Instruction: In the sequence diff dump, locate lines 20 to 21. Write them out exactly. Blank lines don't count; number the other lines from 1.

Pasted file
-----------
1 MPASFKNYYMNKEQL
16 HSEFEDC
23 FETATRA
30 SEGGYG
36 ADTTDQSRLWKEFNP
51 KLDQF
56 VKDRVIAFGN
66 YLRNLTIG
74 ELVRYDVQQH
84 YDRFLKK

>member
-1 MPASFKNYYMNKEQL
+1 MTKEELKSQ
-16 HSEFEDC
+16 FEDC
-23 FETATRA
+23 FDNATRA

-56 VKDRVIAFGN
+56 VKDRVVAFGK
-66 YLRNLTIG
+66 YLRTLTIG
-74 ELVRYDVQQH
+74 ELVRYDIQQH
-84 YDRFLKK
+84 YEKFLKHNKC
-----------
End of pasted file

-66 YLRNLTIG
+66 YLRTLTIG